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The name may suggest, for example, that he underwent special spiritual and military training (as a pniesesock, or otherwise), and for this reason was selected for his role as liaison with the English settlers in 1620 (see below).Or perhaps the name was selected at the time of his 1621 encounter with the English settlers either as a defense to their cultural or religious influence or because he was entering a cultural no-mans-land.
The polity of the sachem was called a sontimooonk or sachemship.Sachems achieved consensus through the consent of these men, who probably also were involved in the selection of new sachems (among those within the prescribed degree of kinship to the incumbent).One or more "principal men" were almost always present when sachems ceded land, perhaps suggesting that their consent was necessary.The members of this polity were those who pledged to defend not only the sachem himself by the institution of the sachemship itself.Sachems were advised by "principal men" of the community, called ahtaskoaog, generally called "nobles" by the English. ) – late November 1622 o.s.), more commonly known by the diminutive variant Squanto, was a member of the Patuxet tribe best known for being an early liaison between the native populations in Southern New England and the Mayflower Pilgrims who made their settlement at the site of Squanto's former summer village.
The Patuxet tribe lived on the western coast of Cape Cod Bay, where in 1614 Squanto was abducted by the Englishman Thomas Hunt and brought first to Spain and then England, where he lived for several years with a merchant involved in a project to settle Newfoundland.
In such a case reasonable conclusions about a culture's organization and beliefs may be made by reference to other tribes in the same area "which may be expected to share cultural traits." In this case the Southern New England tribes were closely related linguistically (through similar Algonquin languages), politically (by the Pokanoket suzerainty), economically (by trade) and ethnically.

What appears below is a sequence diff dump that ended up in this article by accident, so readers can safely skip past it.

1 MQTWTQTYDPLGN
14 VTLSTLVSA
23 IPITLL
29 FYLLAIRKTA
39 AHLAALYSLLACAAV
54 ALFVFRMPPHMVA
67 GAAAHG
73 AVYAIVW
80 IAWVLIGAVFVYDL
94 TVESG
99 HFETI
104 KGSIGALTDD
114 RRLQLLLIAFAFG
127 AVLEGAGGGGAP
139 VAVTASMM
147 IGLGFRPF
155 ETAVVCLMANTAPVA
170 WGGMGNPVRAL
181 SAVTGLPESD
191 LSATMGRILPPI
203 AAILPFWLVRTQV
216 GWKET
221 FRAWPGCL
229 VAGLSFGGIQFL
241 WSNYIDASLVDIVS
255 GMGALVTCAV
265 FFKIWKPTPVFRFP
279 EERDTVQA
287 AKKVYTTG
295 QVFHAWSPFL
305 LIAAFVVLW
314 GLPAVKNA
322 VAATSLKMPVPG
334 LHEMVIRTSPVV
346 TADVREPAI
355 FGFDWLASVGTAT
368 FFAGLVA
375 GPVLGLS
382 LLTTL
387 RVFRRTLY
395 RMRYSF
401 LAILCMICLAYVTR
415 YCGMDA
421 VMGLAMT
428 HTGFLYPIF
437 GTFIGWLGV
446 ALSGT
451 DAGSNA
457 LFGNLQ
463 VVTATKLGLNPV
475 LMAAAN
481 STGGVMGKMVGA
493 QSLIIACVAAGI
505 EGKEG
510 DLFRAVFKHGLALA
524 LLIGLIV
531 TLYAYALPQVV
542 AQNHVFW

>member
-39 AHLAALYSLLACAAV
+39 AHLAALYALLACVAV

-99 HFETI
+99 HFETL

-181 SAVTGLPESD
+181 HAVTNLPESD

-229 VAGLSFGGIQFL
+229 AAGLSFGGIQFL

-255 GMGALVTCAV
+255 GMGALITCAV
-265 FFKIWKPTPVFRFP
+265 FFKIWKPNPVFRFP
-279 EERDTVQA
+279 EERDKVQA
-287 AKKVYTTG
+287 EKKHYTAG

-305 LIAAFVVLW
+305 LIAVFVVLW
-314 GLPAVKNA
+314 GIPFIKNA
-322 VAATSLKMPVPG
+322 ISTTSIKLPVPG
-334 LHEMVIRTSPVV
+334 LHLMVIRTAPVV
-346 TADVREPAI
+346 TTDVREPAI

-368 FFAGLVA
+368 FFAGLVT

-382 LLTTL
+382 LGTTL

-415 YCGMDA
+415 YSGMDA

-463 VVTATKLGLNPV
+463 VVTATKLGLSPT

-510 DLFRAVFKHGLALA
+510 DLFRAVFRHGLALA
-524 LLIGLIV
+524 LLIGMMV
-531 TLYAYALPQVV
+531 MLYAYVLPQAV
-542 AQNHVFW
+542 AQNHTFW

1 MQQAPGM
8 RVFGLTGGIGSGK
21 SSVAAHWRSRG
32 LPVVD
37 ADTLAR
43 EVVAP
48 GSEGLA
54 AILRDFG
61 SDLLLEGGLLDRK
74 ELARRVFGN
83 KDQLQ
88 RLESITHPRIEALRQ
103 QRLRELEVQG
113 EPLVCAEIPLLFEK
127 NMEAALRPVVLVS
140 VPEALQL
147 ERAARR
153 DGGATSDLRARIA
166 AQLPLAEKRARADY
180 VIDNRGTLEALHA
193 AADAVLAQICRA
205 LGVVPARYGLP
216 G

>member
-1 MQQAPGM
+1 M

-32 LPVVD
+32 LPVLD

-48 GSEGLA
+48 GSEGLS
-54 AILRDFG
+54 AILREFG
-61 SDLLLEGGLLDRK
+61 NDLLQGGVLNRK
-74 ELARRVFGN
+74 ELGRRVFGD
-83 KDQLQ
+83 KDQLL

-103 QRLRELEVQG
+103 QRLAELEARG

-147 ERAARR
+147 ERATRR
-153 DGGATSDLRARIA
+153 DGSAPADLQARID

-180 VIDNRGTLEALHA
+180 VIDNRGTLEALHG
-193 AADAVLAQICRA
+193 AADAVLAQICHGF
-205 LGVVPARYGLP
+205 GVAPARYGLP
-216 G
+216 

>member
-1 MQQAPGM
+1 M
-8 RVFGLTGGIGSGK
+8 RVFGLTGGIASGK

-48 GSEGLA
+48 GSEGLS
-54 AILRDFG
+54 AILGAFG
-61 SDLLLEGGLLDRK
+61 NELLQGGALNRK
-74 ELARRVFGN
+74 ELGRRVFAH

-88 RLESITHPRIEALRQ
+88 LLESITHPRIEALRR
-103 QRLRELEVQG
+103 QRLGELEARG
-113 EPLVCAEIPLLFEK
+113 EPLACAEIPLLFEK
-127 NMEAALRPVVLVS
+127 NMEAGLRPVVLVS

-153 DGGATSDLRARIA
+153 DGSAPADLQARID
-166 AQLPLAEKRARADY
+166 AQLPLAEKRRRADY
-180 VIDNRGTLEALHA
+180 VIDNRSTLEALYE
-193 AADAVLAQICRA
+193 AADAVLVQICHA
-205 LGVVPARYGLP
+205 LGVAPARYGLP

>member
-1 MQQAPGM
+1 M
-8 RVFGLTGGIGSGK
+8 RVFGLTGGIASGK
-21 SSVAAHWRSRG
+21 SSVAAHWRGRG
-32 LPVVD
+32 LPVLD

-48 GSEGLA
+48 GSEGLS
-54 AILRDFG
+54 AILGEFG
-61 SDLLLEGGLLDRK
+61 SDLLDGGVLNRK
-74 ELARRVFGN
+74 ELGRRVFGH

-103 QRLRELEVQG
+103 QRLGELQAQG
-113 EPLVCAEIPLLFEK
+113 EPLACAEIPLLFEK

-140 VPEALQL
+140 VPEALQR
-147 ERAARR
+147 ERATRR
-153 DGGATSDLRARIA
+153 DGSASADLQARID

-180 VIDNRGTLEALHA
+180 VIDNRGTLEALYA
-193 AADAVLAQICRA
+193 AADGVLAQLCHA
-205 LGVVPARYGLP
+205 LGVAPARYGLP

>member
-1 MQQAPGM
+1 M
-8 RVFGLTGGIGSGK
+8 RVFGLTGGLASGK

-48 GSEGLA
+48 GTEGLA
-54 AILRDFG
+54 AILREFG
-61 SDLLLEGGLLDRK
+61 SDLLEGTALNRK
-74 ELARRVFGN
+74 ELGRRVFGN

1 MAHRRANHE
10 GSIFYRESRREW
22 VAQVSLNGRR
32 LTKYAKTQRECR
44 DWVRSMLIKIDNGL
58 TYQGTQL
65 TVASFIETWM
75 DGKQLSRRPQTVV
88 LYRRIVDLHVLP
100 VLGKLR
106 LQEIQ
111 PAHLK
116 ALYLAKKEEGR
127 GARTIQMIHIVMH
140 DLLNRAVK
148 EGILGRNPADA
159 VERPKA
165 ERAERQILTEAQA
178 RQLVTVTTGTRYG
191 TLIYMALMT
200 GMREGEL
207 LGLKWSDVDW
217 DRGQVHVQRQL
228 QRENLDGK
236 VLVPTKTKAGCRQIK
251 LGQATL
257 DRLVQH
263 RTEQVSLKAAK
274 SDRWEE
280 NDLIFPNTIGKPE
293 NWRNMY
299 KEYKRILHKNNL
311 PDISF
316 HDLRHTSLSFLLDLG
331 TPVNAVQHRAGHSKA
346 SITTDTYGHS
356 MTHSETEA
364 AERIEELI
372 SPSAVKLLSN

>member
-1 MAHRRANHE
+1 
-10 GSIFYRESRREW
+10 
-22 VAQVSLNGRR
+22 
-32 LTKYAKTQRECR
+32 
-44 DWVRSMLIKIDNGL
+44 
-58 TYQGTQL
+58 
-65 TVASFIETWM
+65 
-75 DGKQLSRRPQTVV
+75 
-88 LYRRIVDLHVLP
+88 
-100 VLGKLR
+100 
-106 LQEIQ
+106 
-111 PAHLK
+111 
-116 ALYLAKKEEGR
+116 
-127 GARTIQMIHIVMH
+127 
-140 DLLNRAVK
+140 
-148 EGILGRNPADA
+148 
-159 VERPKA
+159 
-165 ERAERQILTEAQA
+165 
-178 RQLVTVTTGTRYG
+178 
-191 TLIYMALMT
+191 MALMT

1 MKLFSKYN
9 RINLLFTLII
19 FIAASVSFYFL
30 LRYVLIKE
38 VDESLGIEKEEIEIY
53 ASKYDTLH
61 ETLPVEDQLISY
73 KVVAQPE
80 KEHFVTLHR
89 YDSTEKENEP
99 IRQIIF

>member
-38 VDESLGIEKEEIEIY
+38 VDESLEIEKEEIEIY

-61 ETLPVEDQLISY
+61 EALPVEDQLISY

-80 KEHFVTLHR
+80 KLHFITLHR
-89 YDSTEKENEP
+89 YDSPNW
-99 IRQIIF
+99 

Unlike the native inhabitants living in northern Maine and Canada where the annual growing season was insufficiently long to reliably produce maize harvests (and they, as a result, were required to live a fairly nomadic existence Although their habitations were relatively mobile, being made of striplings fixed in a circle in the ground with their tops tied by walnut bark (with hole for smoke from central fire inside), covered with mats of reed, hemp and hides, the one main migration of the entire population of each tribe (including women and children) was a biannual one and took place only from winter residence (in warmer forested areas) to summer habitation (near the cornfields) and back again.
He played a key role in the early meetings in March 1621, partly because he spoke English.
He then lived with the Pilgrims for 20 months, acting as a translator, guide, and advisor.
He introduced the settlers to the fur trade, and taught them how to sow and fertilize native crops, which proved vital since the seeds which the Pilgrims had brought from England largely failed.